Something precious in the lives of many deserving New Yorkers is slowly dying in Mayor Mike Bloomberg’s glittering city. The New York Catholic Archdiocese recently announced that it would close 14 schools, following on last year’s announcement by the Archdiocese of Brooklyn that it would shutter 22 of its schools in Brooklyn and Queens. Located in some of Gotham’s neediest neighborhoods, these schools have served for over a century as a haven for low-income but striving families. Many of the predominantly minority children in those closed schools will now have to attend failing public schools.
The school closings result in part from the inexorable laws of competition. No, I don’t mean that the Catholic schools have fallen behind in the areas of academic achievement or classroom productivity. Quite the contrary. Catholic schools still deliver a far bigger bang for the education buck than the public schools. For example, in last year’s state reading and math tests for 4th and 8th graders, Catholic school students scored from 7 percent to 10 percent higher than their public school counterparts. And the Catholic high school graduation rate is nearly double that of the public high schools. Moreover, Catholic schools deliver these stellar results with per-pupil expenditures remaining about a fourth of the costs of the public schools.
In a truly competitive education world—one, that is, where taxpayer money followed children to their school of choice—the Catholic school sector would be thriving financially as well as academically, prodding the public schools to do better. But with no vouchers or tuition tax credits in place, the Catholic schools are finding it harder and harder to compete financially with an insatiable public school monopoly, ever more expansive under mayoral control. The city’s Department of Education budget now tops $17 billion, or about $15,000 per pupil. This spending growth has allowed Mayor Bloomberg to raise teacher’s salaries by 33 percent. The top public school salary of $93,000 is now double that of the highest paid Catholic schoolteacher. (When I first started writing about Catholic schools ten years ago the salary gap was a “mere” 60 percent.) To try to keep teachers from leaving for the public system, the Catholic schools have had to boost salaries, too, forcing up tuition and putting the squeeze on their low-income families. According to the Brooklyn Archdiocese, average tuition in its schools has risen from $1,659 in 1992 to $3,000 in 2004. This increase has already resulted in an outflow of thousands of low-income families to the public schools.
The Catholic schools could close this gap with more private philanthropic money. Mayor Rudy Giuliani understood this need, believing that a vital Catholic school sector was good for the city. Stymied on taxpayer-funded vouchers, he sponsored a private voucher program for the Catholic schools, bankrolled by a group of New York philanthropists. But our current billionaire mayor has never said a word in support of the Catholic schools and seems to want all the philanthropic money in town to go to his own public school empire. And he and Schools Chancellor Joel Klein have been hugely successful in that venture, raising over $300 million in private funds in just three years. That’s enough money to create an endowment that would forestall all the Catholic school closings, and then some.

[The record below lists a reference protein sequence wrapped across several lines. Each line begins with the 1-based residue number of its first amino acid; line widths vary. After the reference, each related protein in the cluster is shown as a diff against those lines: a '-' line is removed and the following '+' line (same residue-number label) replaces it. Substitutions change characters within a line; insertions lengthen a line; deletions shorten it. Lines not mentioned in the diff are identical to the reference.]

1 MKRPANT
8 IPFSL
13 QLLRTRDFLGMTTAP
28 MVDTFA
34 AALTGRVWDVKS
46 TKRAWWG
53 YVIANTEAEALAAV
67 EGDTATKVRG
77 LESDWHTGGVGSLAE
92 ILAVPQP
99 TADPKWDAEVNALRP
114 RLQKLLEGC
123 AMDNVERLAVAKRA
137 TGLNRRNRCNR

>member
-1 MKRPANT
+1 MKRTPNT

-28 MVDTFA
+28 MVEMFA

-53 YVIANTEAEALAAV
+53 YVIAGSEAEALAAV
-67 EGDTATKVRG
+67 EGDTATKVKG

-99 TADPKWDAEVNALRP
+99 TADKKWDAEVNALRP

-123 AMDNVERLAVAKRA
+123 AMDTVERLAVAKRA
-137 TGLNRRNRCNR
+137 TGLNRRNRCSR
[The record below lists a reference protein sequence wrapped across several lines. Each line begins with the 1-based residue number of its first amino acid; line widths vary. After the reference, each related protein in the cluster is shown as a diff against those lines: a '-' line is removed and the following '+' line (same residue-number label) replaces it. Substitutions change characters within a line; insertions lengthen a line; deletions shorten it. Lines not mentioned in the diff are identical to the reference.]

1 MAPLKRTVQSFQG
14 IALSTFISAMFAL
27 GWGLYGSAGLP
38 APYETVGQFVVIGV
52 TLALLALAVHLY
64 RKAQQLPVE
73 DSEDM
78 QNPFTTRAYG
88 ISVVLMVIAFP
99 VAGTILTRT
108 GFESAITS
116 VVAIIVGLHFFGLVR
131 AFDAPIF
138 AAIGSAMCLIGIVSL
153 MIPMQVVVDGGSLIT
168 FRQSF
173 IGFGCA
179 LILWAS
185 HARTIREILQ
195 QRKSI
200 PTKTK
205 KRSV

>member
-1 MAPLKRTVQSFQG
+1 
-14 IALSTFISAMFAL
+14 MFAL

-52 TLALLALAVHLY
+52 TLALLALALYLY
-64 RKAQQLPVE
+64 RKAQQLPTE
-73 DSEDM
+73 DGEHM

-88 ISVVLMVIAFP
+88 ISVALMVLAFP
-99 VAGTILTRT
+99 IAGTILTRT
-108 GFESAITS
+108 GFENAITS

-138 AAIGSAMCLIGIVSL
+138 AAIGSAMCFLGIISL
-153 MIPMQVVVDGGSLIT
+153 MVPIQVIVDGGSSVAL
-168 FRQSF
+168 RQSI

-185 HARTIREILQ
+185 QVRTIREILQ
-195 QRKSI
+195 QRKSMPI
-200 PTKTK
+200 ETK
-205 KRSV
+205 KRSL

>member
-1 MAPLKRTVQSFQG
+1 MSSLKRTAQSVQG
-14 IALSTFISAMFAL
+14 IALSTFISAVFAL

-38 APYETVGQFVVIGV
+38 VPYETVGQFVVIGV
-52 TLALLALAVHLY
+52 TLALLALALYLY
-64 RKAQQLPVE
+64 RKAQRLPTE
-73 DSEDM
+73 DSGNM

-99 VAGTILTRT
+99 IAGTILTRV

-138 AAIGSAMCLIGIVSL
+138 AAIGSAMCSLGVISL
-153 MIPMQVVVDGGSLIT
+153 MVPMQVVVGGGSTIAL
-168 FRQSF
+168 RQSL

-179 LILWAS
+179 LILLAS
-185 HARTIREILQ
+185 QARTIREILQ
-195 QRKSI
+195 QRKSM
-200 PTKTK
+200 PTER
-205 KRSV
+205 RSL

Catholic schools are now also at a competitive disadvantage in receiving private philanthropy. Giving to Catholic schools (and many heroic New Yorkers still do give) has always been a matter of individual conscience. Donors don’t usually get their names in the paper for their generosity. They aren’t invited to the mayor’s social events, like the luncheon that the New York Times described as a gathering of “fashionistas, artists, wealthy businessmen or . . . their wealthy wives,” who have “turned public education into a darling cause of the corporate-philanthropic-society set.” As one giddy philanthropist explained to the Times reporter, “There is a club of people in New York that support just about everything—the museums, the libraries. Now, because Michael has such a good name and is so reputable, they are able to transfer that club into the school system.”
Aside from invitations to the mayor’s best parties, members of the “club” get other perks too. They can associate their names with the administration’s highly publicized reform initiatives. For example, billionaire Eli Broad and other philanthropists won public kudos from the mayor for financing the initial planning for his massive reorganization and centralization of the school system. Now, three years later other club members are enjoying equal credit for financing the reorganization of the reorganization and for the new decentralization. Bloomberg’s philanthropists can finance the creation of lots of new small high schools and for money even get a voice in what those schools teach. They can contribute to the Leadership Academy, the most expensive principal-training institute in education history, despite its lack of any track record of success.
The one thing Mayor Bloomberg can’t give the members of his philanthropic club is any assurance that their money will have a significant educational impact. As I pointed out in City Journal (“City’s Pupils Get More Hype than Hope,” Winter 2006), one finds hardly a shred of evidence that all the additional billions in taxpayer funds and the $300 million in private donations have lifted the academic performance of the city’s students.
I wouldn’t dare tell any of the philanthropists where to put their money. Still, as successful business people, they should be able to figure out where their millions could make a real difference, and where a need exists based on hunger, not on appetite.